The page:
More recently Tiffany has begun to work her way into publishing children's books, taking several private commissions for forthcoming books - one of which will be published under Green Leaf Book Group this year. You can see some examples of her children's book art style below. - Mike The image below shows what it takes to understand and design your own creatures as Tiffany illustrates the evolution of terrestrial mammals to marine mammals/whales in the chart below. Concept design is just as much a science as real world evolution and it's important to learn real world anatomy as the image below illustrates as a great example. - Mike"I feel that Brynn, Allison, and I are each equally skilled at a breadth of work that overlaps in many places, and we certainly have the same sorts of passions artistically, but that we are each rooted into a different venue of operation professionally. We each have different sets of clients, spheres of friends and contacts, and niches we contribute to. That we are all nerdy zoology-loving girls is a very helpful reminder in what can oft-times be a very lonely profession with little to no concrete guidance. However, this is all for fun at the moment. I do know plenty of artists with similar styles who work tremendously well together and get ample work - and others who focused on the stylistic attraction and could not work well personally. I feel it's best to keep things small. Friends of mine have tried to form illustration groups of 6-8 individuals banding together to ensure work after school, and only 1-2 of the group 'made it'. It's an organic process, and although Brynn, Allison and I haven't embarked quite down that road just yet, who knows?" - Tiffany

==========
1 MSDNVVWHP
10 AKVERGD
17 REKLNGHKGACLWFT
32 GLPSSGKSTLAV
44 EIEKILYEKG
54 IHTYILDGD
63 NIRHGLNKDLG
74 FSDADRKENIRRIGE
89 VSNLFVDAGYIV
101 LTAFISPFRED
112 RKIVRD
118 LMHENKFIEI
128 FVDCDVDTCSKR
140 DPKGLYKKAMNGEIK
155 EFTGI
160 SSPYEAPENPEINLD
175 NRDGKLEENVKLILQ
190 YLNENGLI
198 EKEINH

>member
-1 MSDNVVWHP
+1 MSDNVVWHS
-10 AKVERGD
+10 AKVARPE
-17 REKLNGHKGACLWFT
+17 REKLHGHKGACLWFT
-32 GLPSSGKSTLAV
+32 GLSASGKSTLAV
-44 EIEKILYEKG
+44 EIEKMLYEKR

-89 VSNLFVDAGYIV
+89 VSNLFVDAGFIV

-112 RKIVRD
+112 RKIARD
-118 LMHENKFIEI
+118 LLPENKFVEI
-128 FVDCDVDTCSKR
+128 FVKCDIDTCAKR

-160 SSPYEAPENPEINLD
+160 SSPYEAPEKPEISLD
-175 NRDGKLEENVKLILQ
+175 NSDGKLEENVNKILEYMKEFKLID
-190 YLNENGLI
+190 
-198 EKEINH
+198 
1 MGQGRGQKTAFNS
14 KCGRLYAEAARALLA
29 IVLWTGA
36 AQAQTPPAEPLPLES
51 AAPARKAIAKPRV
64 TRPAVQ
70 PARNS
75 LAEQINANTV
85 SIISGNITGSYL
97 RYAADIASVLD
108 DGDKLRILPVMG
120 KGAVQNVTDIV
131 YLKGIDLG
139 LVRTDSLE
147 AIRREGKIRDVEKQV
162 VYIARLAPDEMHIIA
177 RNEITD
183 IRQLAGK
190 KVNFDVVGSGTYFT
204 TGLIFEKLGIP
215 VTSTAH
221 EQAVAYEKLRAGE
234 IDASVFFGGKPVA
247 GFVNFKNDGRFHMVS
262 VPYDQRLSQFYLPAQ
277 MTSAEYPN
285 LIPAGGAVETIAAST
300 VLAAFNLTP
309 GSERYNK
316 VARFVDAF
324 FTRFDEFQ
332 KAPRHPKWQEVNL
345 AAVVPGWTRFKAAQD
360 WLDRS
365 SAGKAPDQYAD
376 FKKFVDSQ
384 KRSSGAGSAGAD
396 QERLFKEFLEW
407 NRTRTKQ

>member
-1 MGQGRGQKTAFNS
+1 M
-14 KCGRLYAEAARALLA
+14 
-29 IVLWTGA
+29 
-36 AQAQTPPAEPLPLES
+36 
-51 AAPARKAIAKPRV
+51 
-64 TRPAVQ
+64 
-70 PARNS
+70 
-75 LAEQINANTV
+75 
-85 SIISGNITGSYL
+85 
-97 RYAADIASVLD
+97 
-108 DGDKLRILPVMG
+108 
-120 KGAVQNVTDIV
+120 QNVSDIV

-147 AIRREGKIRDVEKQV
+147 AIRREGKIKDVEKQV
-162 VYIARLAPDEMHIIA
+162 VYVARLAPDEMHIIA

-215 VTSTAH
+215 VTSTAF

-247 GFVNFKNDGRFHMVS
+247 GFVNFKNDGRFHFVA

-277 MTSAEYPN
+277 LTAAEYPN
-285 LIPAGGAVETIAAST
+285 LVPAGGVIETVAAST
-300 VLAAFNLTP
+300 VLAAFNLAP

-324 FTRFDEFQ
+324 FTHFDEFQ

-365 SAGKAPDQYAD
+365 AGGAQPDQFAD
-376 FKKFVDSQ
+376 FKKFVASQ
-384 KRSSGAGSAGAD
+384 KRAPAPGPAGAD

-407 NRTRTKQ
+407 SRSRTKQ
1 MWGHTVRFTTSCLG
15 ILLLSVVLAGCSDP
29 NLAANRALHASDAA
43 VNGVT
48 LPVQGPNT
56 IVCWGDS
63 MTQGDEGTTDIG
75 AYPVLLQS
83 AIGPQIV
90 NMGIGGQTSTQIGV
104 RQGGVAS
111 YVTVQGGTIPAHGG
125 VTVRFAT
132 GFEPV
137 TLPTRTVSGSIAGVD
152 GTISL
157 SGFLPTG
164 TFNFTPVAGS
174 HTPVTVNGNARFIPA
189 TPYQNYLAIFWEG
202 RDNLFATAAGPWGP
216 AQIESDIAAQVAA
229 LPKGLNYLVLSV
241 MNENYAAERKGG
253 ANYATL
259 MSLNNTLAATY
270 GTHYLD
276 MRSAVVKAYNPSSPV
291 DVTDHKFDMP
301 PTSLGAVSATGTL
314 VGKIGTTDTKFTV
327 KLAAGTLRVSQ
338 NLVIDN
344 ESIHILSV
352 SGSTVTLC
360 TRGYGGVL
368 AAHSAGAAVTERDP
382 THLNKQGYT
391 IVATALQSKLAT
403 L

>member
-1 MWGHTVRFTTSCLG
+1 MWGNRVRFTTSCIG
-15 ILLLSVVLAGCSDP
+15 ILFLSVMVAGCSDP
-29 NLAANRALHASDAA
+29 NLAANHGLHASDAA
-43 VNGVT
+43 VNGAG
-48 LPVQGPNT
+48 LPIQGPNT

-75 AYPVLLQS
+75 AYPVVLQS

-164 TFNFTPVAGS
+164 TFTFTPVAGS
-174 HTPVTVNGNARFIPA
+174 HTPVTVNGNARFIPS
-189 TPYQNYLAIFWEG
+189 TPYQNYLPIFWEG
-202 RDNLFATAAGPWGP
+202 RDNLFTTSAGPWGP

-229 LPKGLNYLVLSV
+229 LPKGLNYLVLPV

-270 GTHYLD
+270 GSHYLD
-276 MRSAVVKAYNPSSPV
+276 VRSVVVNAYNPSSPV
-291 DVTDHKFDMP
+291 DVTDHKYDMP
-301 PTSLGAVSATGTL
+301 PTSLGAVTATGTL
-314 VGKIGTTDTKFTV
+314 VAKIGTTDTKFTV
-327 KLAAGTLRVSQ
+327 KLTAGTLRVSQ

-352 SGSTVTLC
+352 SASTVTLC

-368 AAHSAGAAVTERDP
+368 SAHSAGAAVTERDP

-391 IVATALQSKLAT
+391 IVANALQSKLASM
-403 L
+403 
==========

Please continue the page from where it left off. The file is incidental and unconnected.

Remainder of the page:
Website: http://www.brynnart.com/ Contact:email@example.com
You can also check more of Brynn's work at her blog: http://www.fishhookstudio.com/as well as her personal project: http://www.themoraeriver.com/
Brynn will turn 25 come this weekend - May 14th, she was raised in Mojave Desert, Lancaster, CA and moved to the Bay Area in 2006 and studied at the California College of the Arts and Crafts where she received a BFA in Illustration with High Distinction in 2009. Brynn specializes in creature and animal illustration for the game and entertainment industry as well as fantasy and sci-fi illustration for books and magazines. Currently she's working as a freelance/contract illustrator and Concept Artist. Some of her clients include: EuropaCorp, Sychey Games LLC, Sugar Publishing, Fantasy Flight Games, Present Creative, ImagineFX Magazine, WIRED Magazine, “Science, Sort of” Podcast and St. Mary’s College Magazine. Her work has been featured in such publications and websites as - ImagineFX, Contém Glúten, “Science...Sort Of” Podcast - Ep. 24, Drawn! The Illustration and Cartooning Blog and the popular i09.com & Lines and Colors art blogs.